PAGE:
my sis and I flying the flag for Team GB

I went to the beach-volleyball, football, weight-lifting, athletics, road cycling, triathlon, wheelchair basketball and hand-cycling and I watched the TV coverage all day every day and all of the round-up programmes at night.

I whooped and held my breath and cried several times a day.  And I was inspired.  Massively inspired by the athletes, their sacrifices and their commitment, all for a shot at glory four years in the making.

Don’t get me wrong.  I think they’re all bonkers, but there is something in that unrelenting pursuit of goals that struck me as a universal truth.

keep clear goals, track progress

Keeping your goals clear and tracking your progress is, according to all the gurus on success (be it measured in weight loss, wealth, sporting prowess, political influence, pairs of Alaïa shoes), the surest way to achieve those goals.

Some people shy away from setting goals, especially if their dreams are financially motivated.  If your goal is to make loads of money, then go for it. There’s no crime in making money. Unless you’re making the money from crime. In which case this leads to an awkward moral dilemma and makes me question if I even want you reading my blog.

my goals

My goals right now are below.  In my own to-do list, I use these goals as a header and list out the steps I need to take to achieve each one (see first example below), with a deadline.  I find this helps my focus, which otherwise tends to wander.

Note that one of my goals is a “pleasure” goal.  To me, the whole point of this lifestyle change is to enjoy experiences.  I don’t use these pleasure goals as a reward for doing the business stuff.  Instead I just try to build them into my life, so I get the balance right between focused activity and focused inactivity.

1.   Set up the first simple online business that’s still at ideas stage now, before India trip in November.

  • interview web developers – by 30 September 2012
  • compile brief for site functionality and look and feel – by 14 October 2012
  • test projected site traction and SEO – by 21 October 2012

2.   Relax on the beaches of Goa and the backwaters of Kerala.

  • bit of yoga
  • pakora o’clock, followed by fresh tandoori red snapper and the best Bombay potato known to man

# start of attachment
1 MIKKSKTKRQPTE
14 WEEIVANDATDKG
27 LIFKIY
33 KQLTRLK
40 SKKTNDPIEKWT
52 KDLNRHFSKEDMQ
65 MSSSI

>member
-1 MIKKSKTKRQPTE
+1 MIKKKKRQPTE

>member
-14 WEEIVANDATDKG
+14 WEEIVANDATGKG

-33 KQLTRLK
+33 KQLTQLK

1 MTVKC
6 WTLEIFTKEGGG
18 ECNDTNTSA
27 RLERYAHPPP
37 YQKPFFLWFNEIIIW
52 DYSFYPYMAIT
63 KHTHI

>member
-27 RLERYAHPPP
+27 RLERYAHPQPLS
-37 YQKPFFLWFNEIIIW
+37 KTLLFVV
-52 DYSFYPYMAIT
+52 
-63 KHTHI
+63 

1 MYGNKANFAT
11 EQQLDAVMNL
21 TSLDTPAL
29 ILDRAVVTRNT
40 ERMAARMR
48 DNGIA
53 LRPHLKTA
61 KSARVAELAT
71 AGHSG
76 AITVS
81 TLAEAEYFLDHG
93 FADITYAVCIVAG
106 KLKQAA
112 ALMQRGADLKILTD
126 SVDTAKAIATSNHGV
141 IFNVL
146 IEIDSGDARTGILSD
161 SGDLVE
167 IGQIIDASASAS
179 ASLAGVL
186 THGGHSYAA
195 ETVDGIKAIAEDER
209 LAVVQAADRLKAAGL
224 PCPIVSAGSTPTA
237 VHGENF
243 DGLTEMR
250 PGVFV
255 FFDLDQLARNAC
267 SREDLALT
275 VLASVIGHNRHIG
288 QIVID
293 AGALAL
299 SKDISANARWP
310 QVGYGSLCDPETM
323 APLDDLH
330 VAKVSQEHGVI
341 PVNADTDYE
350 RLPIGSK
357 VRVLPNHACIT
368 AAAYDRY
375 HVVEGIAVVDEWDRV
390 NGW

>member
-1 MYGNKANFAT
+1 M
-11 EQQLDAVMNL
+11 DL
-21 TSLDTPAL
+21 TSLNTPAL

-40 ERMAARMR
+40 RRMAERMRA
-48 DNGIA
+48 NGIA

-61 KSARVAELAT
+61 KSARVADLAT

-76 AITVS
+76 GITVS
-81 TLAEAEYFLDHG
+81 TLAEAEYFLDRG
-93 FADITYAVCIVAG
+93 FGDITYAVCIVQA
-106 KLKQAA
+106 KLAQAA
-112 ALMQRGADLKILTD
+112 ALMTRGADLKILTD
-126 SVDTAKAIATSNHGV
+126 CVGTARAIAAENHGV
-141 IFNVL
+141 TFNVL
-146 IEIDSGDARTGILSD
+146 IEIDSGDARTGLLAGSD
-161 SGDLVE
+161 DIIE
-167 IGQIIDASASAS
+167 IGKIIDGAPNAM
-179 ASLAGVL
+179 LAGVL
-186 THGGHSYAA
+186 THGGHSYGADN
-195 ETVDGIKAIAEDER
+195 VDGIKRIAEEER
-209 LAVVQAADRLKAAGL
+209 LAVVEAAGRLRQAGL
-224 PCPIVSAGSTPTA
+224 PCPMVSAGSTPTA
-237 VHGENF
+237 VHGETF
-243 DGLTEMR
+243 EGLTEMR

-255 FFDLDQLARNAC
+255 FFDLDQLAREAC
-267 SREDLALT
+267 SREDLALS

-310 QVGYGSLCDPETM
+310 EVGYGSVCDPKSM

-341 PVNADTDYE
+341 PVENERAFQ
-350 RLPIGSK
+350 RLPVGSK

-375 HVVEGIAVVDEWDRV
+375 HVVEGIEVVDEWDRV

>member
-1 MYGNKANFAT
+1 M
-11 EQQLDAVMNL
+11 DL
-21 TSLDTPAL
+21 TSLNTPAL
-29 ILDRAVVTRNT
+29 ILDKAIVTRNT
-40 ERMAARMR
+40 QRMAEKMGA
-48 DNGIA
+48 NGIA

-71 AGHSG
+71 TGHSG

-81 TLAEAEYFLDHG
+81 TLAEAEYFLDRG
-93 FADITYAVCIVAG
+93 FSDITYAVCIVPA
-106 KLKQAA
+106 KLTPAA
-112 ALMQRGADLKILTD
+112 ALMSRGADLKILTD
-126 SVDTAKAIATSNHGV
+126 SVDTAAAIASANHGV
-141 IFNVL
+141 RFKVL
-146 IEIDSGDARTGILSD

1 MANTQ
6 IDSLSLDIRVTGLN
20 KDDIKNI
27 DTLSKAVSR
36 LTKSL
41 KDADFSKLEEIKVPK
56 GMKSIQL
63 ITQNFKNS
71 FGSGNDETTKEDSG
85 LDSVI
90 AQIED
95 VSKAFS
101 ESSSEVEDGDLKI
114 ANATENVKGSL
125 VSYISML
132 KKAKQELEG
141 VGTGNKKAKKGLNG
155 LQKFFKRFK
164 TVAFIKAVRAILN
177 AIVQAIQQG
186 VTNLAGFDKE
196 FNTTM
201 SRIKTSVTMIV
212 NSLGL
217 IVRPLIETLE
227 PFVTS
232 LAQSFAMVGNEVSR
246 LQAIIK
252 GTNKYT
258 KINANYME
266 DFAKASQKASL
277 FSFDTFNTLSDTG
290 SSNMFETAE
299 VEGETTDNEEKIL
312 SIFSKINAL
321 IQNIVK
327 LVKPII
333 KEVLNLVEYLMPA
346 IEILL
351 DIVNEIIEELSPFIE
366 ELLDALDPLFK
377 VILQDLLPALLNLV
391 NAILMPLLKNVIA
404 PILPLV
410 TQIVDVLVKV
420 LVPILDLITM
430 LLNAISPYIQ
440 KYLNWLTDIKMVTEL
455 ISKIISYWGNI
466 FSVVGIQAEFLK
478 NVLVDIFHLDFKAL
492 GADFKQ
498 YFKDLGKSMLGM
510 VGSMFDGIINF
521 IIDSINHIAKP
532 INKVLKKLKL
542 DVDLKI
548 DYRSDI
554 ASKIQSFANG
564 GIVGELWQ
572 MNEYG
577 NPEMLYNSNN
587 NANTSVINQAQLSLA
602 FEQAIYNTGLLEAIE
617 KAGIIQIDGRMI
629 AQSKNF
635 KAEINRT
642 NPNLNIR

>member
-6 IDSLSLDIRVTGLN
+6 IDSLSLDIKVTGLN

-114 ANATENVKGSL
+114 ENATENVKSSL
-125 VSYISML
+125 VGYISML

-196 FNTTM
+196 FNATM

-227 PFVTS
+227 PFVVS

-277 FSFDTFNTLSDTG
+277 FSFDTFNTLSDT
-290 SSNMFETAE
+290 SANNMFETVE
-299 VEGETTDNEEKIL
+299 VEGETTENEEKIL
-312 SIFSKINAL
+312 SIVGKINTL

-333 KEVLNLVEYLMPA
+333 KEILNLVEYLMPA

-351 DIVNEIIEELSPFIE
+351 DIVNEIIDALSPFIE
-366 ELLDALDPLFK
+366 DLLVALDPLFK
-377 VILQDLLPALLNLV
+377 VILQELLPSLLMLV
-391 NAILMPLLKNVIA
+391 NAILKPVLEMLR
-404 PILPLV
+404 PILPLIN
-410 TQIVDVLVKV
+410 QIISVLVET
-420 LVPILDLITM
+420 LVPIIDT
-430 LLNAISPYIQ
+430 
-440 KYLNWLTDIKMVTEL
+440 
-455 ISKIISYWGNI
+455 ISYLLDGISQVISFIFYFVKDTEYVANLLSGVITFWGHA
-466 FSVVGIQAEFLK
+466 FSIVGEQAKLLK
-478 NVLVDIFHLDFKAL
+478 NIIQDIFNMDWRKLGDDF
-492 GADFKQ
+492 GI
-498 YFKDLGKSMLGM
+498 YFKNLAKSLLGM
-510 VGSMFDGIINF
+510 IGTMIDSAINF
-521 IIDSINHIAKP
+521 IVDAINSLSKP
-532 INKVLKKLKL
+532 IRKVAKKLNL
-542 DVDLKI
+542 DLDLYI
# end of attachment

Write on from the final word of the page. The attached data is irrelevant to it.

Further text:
3.   Earn enough from the first business in the 6 months from launch to finance next business idea.

accountability

I’ve chosen to blog about my progress, as a way to keep me on course. Other people prefer to use personal finance markers or task completion milestones that they’ve set for themselves. Personally, I need the accountability that comes with making a very public commitment.

If an idea dies in a forest but there’s no-one around to see it, etc., etc.

You get my drift. Tell a handful of people who you respect what your goals are. And be as specific as you can. Trust me, it’ll make it much easier to keep them, when they’re not just your dirty little secret.

Alternatively, you can post them here in the comments section, if you want to, and I’ll do a little cheerleading for you.  Just please don’t post anything that you need to keep secret.  Or that is moronic.  I have a reputation to maintain, after all.

Team GB, Team GB, Team GB, Team GB!!!!!!

the art of esc-apology

3 signs that you’re ready to escape your city job:

  1. your anxiety dreams always involve a lot of corridors, large rodents and only being able to run backwards in slo-mo
  2. you quiz the servers in Starbucks or Waitrose on their hours, pay and general job satisfaction
  3. your pee is hazchem yellow, courtesy of Berocca, but you’re still ill every time you take holiday

I knew I wanted out pretty much from the in.  Sure, I was seduced by the free Monday night bar, the mid-week softball games and power dressing.  But that stuff wears off.

Maths was one of my strong subjects and it didn’t take me long to figure out that:

Then you realise:

Are they hiring us for our brains or gullibility?  But don’t worry, it all makes sense because of the career satisfaction and the quality work and the job security.  Oh wait……

my escape route  

Ok, so I’m still feeling my way through this business lark and I can’t claim any financial success yet (give me a break, it’s only been 2 months and I spent most of that time partying in Ibiza and watching the Olympics…).

But here’s how I did it and some tips if you want to come join this brave new world.

  • Big firm pedigree:  I started my career at a big, prestigious firm.  That tells people that I must be incredibly smart, well trained in my specialism and know how to be professional.  Which helps my credibility nowadays when I turn up for client meetings in denim shorts and floral trainers.
  • Small firm experience: I never ultimately wanted to work for major banks or corporates.  My target client base was fashion designers and other creatives.  So I downsized after 3 years to a firm with these types of clients.  The benefits: massively increased client contact and autonomy and no real salary drop once you factor in tax.